A Responce to
“Do black people support Obama because he’s black?”
If the premise of “Far and Away the 1992 movie starring Tom Cruise and Nicole Kidman is to be taken seriously then it can be said with certainty that Italians and Irish though both considered white, are different. It turns out that many people who are referred to in common talk as being”white” come from a host of different areas of the world. Europe the Middle East and North Africa. It would be quite imprecise to imagine that a group with such linguistic, cultural, and historic diversity will all think and act the same. I imagine then we could extend that logic to other groups like women or Latinos or Native Americans provided they are no longer on the endangered species list in North America.
Yet some how, I believe (I may be wrong) because of the one drop rule – the rule stating that a person with any amount of known African Ancestry however small or invisible is black– the 44th President of the United States, Mr. Barack Obama happens to be black. Consequently the following question has come up with some frequency: Do black people support Obama because he’s black?
Well Do We ?
Preparing to Answer the Question
Whenever I have to do a lot of research on black people I have a ritual that I follow that puts me in the right perspective to better assess what I am working with. I first spend a few minutes looking in the mirror. Then I go to the Popeyes on Roosevelt and Main Street in Downtown Flushing for a number 5. Then the most difficult part of my ritual I take the Q44 bus to the E train and get out at the famed Parsons/Archer E train stop in Jamaica, Queens where statically as reported by the Daily News, Black New Yorkers were stopped most frequently. After so harrowing an experience I am filled with just the right amounts of both indignation and lethargy to go home and nap and then write my fragmented thoughts down on paper.
Answer so Far
What I have so far is that:
According to Henry Kissinger history is a memory of states. I have often wondered while in class whose memories are being discussed in the many classrooms around America? America is a narrative composed of many smaller constituent narratives. There is a danger that we will focus our attention on the most common aggregate narratives. Howard Zinn has advised that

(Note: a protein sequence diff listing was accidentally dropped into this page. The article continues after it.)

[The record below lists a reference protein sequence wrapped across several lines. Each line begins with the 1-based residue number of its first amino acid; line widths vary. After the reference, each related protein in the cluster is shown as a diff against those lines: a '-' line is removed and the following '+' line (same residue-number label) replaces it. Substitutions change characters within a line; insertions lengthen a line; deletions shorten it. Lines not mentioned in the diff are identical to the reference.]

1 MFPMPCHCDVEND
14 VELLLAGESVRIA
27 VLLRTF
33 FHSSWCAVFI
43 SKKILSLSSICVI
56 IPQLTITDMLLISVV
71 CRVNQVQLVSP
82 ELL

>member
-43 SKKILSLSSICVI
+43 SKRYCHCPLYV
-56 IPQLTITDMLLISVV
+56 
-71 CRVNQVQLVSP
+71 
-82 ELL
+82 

“we must not accept the memory of states as our own. Nations are not communities and never have been, The history of any country, presented as the history of a family, conceals fierce conflicts of interest (sometimes exploding, most often repressed) between conquerors and conquered, masters and slaves, capitalists and workers, dominators and dominated in race and sex. And in such a world of conflict, a world of victims and executioners, it is the job of thinking people, as Albert Camus suggested, not to be on the side of the executioners.”
This moment now in the nation’s history cannot be taken separately from the centuries worth of history that preceded it and examined. It would be fool-hardy indeed to think that after 1968 (the end of the Civil Rights movement) all acts of racism and institutionalized racial inequality ceased to exist.
Logically it is not faulty to think that a black president just may have more insight about what the Black Experience in America is like. I don’t think many realize what it means as a minority group to finally see a president that looks like you, had college loans like you, went hungry some nights like you, dated a black women like you, and didn’t come from a family that came into riches as result of savvy dealings during prohibition.
However there is more to it than just that. There are Obama’s domestic policies, his platform, his foreign policy, his debate performance, how he has handled both the wars and debt he inherited, what he has done for students. It may come as a shock but black people look at things like that too.
I think it’s a bad practice to generalize especially in light of the following bits of information
- Clinton got 83 percent of the black vote in 1992 and 84 percent in 1996;
- Al Gore got 90 percent in 2000;
- John Kerry got 88 percent in 2004.
- Obama captured 95 percent in 2008, and 2 million more black people voted than in the previous election.
Blacks since Lyndon Johnson’s pushed Civil Rights legislation through have tended to vote Democrats. So again there is an observable precedent historically that Blacks vote for the candidate running on the Democratic platform. That bit of information alone paints a different picture then all black just mindlessly voting for Obama
I cannot speak for every black person in the country, I’m not the good reverend Jesse Jackson, but it is my sentiment that we do not have a language that will allow us to discuss race in America. A simple question like what is racism is going to produce many definitions. “The exact definition of racism is controversial both because there is little scholarly agreement about the meaning of the concept “race”, and because there is also little agreement about what does and doesn’t constitute discrimination. [Racism : a global reader. pp. 15–16.]”
Stay tuned for part 2